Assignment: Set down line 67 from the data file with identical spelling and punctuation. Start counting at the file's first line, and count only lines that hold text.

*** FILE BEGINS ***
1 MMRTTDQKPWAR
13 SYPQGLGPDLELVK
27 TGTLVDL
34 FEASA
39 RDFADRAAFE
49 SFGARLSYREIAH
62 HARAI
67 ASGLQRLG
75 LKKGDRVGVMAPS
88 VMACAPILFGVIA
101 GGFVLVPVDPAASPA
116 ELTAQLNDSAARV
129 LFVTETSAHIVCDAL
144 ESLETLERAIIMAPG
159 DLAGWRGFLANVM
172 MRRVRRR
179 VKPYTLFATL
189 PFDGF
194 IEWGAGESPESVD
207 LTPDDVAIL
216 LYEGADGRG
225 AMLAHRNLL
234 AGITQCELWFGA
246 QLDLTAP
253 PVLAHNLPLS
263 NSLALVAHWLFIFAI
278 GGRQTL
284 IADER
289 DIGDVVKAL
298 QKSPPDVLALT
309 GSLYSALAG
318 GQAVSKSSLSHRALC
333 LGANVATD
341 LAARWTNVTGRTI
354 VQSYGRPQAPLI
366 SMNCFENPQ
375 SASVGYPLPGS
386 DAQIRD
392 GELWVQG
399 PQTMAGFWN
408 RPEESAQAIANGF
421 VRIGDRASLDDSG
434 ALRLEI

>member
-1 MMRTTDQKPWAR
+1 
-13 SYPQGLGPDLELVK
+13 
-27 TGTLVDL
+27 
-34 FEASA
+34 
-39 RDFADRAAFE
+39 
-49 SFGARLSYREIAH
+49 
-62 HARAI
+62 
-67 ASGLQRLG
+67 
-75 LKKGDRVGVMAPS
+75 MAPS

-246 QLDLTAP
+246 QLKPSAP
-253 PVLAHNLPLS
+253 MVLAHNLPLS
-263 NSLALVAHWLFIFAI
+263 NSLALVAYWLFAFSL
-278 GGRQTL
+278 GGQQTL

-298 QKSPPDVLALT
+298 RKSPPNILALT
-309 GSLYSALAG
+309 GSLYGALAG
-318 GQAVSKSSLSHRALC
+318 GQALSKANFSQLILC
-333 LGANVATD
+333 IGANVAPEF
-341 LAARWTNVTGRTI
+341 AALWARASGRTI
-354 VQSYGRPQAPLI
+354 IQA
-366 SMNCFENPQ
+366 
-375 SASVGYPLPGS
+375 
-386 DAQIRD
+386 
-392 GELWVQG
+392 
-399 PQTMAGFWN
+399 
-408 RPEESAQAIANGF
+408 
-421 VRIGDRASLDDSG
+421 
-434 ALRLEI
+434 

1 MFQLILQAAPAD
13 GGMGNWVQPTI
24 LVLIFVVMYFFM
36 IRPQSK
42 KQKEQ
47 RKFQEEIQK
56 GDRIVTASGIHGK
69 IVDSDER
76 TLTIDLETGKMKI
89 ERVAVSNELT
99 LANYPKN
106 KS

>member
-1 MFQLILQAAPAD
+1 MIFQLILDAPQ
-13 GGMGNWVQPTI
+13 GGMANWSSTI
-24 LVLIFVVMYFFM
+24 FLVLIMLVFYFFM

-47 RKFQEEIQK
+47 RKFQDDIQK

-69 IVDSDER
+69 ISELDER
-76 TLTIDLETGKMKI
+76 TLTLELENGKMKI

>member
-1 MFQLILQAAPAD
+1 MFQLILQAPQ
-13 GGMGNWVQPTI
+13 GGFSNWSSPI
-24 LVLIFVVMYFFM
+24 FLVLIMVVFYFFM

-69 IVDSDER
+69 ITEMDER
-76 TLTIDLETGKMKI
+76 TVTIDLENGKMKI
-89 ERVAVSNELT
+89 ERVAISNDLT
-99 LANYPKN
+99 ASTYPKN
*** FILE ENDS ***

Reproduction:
-263 NSLALVAHWLFIFAI